How Sundance Is Becoming More Inclusive of Disability in Film
Within the rollercoaster ride that is the Sundance Film Festival, this year’s festival had one clear takeaway: Sundance is taking diversity seriously and crafting a change in our society. The entire film industry and beyond is engaged in the cultural conversation concerning equality and inclusion. Often, efforts made by organizations can be superficial and merely symbolic, but the change felt at Sundance was present, powerful and real. Glancing through the 2019 Sundance program, the distinct emphasis on diversity shined through.
Beyond the panels and films that were colorful and diverse, it was enough to see the population in Park City and feel the difference. The once predominantly white and male festival, which felt like a reflection of the snow-capped mountains surrounding the historic Main Street, felt more akin to the colors and diversity of Queens, NY. This was not only the result of the festival’s efforts in their film selections and panels to better reflect the actual population, but also their top-to-bottom approach to creating change.
As the foremost launching pad for independent filmmakers in the United States, Sundance helps shape the images and stories brought to the world. Sundance has kicked off the careers of many top filmmakers: most notably, Quentin Tarantino, Steven Soderbergh and many more. The cry for parity in the film business has been elevated for a few years now — ranging from the #OscarsSoWhite campaign or the well-documented disparity between men and women’s salaries, to the women of Hollywood launching the #MeToo movement. This year Sundance took a stand. Instead of merely talking a good talk, the festival put their beliefs into action.
Sundance went as far as making attempts to diversify the press coverage for the festival, offering grants to minority populations from the press. The press team for the festival understood the importance of reaching a more diverse audience via media coverage and opinions that are not led predominantly by white men. If Sundance believes in presenting other voices, they realized they could not do it in a vacuum.
The festival has always been a nexus for social change and this is reflected in their film selections, often hyper-political and highlighting social causes. I have attended the festival for close to 10 years and the atmosphere at the festival this year was profoundly different. Sundance took further steps to keep the diverse representations on the screen as authentic as possible. This year, the festival placed more emphasis on an often-forgotten minority: people with disabilities. They selected a number of profound films — I counted at least eight films including disability-related themes. This is far from our 20 percent representation in society, but more than we normally get to see. Sundance even made attempts to make theaters more accessible.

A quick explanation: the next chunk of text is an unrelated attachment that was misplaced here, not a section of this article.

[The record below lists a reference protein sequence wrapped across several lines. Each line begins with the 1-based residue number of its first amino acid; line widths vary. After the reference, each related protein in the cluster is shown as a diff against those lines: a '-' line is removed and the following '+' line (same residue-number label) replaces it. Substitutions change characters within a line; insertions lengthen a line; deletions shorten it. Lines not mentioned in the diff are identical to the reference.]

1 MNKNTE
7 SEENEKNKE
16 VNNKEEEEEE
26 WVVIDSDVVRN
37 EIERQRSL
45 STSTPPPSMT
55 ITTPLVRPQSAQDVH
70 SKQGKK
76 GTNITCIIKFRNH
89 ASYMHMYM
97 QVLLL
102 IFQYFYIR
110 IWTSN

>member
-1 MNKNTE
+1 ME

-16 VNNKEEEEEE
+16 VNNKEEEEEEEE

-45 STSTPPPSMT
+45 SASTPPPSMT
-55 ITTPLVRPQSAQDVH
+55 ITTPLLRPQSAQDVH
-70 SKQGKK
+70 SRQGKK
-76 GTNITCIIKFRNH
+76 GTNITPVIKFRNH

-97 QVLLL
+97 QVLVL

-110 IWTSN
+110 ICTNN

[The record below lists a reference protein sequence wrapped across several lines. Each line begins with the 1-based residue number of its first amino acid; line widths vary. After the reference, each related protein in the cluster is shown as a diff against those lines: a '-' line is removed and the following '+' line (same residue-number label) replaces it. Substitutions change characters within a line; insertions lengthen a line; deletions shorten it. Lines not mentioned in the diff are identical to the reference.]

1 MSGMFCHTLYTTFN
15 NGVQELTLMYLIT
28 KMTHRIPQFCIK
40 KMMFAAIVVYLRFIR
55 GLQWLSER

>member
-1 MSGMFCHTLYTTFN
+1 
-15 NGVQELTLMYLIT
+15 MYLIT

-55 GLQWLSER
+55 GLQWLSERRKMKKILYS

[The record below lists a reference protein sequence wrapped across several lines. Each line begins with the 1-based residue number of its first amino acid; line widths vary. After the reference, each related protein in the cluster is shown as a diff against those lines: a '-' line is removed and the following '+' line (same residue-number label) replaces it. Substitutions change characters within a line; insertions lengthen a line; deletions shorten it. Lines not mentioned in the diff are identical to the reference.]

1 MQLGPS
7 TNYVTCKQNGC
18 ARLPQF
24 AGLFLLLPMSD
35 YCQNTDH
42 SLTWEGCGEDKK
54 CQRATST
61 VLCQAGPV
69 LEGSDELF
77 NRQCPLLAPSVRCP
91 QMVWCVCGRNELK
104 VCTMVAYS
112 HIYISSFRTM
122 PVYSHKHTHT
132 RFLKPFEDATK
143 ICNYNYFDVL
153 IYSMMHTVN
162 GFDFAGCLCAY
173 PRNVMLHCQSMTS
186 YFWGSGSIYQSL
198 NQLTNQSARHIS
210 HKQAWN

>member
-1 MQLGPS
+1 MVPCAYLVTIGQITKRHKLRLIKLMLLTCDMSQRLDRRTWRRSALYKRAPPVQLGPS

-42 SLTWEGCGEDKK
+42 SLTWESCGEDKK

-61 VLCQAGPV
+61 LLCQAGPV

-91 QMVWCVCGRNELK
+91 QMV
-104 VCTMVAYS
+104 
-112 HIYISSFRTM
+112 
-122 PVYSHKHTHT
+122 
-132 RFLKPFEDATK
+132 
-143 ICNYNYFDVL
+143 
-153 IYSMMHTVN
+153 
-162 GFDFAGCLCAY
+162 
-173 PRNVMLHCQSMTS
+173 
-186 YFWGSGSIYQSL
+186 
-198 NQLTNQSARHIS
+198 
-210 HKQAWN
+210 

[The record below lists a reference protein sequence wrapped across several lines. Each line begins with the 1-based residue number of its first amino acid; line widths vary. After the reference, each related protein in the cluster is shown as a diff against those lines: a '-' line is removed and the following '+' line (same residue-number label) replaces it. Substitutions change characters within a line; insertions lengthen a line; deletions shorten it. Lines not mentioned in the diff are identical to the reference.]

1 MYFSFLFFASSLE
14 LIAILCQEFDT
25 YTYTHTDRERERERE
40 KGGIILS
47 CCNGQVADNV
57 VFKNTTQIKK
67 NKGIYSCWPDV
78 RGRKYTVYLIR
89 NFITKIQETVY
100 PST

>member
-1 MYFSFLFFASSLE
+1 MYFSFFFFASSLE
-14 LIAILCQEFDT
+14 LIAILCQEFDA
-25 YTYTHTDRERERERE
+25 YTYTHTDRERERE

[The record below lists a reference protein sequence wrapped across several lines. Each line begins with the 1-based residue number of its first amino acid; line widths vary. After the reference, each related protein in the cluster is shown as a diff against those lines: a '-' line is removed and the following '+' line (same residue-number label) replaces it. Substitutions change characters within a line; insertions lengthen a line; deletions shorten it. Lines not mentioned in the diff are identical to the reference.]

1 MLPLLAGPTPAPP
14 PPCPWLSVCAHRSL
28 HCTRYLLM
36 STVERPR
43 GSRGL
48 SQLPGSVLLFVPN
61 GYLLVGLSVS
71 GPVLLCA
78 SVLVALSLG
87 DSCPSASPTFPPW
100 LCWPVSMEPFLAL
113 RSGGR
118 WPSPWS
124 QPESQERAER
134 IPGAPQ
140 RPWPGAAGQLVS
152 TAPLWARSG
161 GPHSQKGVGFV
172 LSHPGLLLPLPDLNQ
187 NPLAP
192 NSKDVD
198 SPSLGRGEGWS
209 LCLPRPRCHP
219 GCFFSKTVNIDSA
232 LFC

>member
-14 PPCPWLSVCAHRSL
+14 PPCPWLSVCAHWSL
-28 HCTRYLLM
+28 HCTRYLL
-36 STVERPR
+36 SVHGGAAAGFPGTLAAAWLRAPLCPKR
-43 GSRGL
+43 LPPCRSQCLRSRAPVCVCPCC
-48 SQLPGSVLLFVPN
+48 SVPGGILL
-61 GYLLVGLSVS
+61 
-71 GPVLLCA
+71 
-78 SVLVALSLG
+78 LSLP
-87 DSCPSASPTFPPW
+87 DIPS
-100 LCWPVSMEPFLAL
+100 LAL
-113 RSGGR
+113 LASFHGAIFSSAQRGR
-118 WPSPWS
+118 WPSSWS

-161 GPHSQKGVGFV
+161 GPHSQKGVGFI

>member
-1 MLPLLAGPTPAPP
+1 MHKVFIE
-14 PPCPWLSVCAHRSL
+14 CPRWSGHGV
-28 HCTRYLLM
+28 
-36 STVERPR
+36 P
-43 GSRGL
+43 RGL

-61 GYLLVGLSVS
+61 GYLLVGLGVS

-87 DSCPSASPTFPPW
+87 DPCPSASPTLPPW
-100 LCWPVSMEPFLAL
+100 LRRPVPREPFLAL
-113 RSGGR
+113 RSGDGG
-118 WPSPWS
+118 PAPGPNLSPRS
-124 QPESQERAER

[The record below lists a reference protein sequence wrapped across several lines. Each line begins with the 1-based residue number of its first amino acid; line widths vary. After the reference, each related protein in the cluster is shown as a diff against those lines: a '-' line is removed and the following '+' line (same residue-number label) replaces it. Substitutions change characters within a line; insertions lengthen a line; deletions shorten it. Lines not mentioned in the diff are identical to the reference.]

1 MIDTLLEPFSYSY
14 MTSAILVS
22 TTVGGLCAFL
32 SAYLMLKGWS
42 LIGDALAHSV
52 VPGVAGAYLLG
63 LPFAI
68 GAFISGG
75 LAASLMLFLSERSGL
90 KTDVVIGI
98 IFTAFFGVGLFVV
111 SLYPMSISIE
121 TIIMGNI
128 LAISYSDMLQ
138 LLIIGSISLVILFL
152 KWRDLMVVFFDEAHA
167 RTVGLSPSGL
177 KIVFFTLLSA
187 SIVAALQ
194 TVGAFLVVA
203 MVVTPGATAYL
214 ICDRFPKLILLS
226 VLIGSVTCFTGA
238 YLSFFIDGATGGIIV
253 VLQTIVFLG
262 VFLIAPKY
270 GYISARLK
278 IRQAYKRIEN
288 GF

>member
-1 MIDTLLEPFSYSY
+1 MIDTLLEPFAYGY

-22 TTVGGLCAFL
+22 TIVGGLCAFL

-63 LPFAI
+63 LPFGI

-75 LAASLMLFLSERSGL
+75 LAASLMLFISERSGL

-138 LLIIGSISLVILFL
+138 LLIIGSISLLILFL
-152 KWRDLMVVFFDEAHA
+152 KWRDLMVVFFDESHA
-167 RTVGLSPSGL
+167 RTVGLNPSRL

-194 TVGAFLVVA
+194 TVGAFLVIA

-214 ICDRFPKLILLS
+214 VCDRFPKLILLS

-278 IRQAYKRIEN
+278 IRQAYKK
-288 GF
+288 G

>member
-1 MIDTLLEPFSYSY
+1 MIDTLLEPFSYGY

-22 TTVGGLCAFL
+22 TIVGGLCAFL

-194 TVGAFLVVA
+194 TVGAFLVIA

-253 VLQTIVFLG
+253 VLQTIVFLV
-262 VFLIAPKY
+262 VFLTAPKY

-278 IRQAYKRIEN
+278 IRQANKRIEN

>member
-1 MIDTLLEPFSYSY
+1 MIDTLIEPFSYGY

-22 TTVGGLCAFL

Park City and Sundance’s intense environment can be tough and unwelcoming for some people with disabilities. Having all screenings offer physical accessibility is a step in the right direction, but far from accomplishing the mission. The screening spaces might have offered technologically-based accessible aids, but most of the films did not have captions or audio description available to share through their systems.
Beyond the diverse selection of films with authentic representation, the conversations and panels highlighted themes of diversity, inclusion and parity — some might say to a point of overkill. Hopefully, the 2019 festival was a turning point and we will reach a point of equality and authenticity where inclusion is the norm and doesn’t need to be highlighted.
For now, Sundance is kick-starting a revolution. Change is something that is easy to invoke and agree on, but its actual implementation is far less straightforward. Hopefully, this will lead to other festivals and film programs upping their game with inclusion of more diverse filmmakers. This might further lead to new audiences seeing more authentic representation, with more relevant images having a tangible impact on our society. But it’s not enough to impact the independent film and festival world: this must all trickle up and impact Hollywood too. And more importantly, we need brave organizations outside the film world — like Sundance — to take these profound steps towards inclusion. For now, the revolution is just beginning.